Homo Economicus

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Homo Economicus

A person that desires to maximize his/her needs or desires. Homo economicus is used most of the time to refer to the rational economic actor, who desires wealth, does not desire to work if it can be avoided, and is able to find ways achieve those ends. This assumption is accepted by many economists, especially those who follow rational choice theory, but it remains controversial. The concept of homo economicus was developed by utilitarian thinkers, and contrasts with the constructs of behavioral economics.
References in periodicals archive ?
Although this school of thought went into abeyance with the rise of the rational economic actor model from the 1970s, since the turn of the millennium, it has resurfaced (see for example, Alm et al.
At present when tackling the informal economy, a rational economic actor approach is widely adopted.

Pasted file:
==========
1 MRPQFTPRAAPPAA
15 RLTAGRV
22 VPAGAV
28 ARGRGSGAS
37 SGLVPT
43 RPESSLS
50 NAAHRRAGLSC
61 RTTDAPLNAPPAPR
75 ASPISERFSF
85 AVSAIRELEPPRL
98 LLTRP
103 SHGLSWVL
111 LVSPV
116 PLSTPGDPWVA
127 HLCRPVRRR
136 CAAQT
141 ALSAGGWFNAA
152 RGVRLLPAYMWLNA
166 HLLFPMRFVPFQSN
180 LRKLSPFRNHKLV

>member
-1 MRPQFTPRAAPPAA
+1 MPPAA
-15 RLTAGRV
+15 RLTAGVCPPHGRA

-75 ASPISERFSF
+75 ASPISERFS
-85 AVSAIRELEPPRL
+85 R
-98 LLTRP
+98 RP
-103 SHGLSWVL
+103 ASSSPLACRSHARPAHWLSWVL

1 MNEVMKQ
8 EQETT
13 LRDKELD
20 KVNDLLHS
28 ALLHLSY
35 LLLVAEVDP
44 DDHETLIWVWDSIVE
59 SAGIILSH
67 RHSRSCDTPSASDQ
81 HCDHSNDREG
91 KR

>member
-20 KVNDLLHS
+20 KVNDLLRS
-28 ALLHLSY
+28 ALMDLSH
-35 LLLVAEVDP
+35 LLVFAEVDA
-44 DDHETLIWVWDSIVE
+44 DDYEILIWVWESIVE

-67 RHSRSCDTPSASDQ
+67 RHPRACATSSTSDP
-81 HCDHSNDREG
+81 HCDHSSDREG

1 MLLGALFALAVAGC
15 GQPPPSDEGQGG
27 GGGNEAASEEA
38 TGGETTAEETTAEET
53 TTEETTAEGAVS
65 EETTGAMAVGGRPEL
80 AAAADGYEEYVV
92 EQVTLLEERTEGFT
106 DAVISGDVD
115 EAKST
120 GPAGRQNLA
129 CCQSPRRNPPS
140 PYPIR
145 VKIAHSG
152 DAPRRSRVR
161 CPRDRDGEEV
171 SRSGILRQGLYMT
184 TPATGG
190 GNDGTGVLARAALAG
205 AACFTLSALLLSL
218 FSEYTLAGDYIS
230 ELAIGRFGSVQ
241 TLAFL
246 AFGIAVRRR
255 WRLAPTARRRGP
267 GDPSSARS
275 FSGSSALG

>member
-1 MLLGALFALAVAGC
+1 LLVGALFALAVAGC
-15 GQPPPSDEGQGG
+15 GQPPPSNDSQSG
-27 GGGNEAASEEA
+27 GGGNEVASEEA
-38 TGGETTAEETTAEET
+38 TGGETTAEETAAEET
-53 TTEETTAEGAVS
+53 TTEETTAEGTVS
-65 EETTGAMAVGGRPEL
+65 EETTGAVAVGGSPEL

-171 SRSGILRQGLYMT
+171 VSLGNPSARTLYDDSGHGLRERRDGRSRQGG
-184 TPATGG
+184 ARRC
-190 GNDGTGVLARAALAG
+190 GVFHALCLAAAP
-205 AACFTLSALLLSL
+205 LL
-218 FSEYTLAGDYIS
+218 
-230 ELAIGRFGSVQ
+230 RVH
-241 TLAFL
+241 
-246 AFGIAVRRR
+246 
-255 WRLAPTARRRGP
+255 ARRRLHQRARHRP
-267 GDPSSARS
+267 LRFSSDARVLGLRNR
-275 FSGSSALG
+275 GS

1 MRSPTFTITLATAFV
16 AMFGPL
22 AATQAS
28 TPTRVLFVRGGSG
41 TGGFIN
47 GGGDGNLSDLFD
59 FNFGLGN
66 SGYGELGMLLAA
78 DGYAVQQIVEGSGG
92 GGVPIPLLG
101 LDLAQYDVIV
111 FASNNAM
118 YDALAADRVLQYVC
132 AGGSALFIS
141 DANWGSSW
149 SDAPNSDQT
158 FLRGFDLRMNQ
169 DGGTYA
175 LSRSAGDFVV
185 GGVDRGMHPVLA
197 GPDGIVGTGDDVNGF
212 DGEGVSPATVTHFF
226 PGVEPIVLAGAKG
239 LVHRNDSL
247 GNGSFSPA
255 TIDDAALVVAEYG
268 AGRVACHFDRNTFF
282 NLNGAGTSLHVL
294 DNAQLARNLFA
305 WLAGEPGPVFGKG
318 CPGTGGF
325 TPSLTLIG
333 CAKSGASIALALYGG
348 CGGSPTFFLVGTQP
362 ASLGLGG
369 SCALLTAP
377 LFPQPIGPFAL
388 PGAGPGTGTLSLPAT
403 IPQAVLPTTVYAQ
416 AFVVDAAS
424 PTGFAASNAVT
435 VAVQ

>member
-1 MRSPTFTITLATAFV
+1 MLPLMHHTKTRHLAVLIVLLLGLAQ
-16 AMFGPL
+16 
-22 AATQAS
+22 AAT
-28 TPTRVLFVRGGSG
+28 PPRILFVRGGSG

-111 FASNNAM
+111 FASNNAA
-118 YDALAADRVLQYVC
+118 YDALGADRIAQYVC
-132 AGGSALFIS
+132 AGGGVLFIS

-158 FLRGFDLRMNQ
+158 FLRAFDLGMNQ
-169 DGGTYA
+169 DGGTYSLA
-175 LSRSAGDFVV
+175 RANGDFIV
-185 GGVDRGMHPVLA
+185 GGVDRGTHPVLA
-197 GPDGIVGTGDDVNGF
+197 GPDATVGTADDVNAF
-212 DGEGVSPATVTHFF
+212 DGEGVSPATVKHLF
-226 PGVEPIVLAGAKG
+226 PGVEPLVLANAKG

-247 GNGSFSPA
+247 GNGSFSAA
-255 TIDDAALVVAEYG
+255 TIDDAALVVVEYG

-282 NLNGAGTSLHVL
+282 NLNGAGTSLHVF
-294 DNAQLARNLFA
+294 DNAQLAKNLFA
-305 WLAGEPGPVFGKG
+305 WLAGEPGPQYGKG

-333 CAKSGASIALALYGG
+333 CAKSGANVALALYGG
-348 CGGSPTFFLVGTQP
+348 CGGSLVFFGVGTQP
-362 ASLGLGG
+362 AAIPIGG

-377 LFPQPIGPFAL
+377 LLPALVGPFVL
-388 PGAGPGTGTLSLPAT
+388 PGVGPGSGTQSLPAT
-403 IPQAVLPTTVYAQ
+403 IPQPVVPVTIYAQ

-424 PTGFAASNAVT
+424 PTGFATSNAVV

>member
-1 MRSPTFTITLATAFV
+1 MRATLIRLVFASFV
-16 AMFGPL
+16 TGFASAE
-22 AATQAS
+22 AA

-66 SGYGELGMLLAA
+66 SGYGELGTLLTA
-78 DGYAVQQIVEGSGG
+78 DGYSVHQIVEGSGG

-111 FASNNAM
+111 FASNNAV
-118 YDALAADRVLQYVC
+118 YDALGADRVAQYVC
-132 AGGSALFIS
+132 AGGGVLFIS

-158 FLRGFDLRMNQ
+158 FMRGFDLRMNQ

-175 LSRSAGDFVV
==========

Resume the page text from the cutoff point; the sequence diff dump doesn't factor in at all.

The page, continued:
Although some argue that this social actor approach is an alternative to the rational economic actor approach (Eurofound, 2013; Williams, 2014a), the vast majority of scholars have asserted that these are complementary rather than competing approaches.
These results thus confirm the rational economic actor approach; increasing the actual or perceived penalties and risks of detection reduces the likelihood of urban populations participating in the informal economy.
Is it the case however, that urban populations decrease their level of participation in the informal economy if a government combines the conventional rational economic actor approach of increasing the level of punishments and/or risk of detection, with the social actor approach of improving tax morale?

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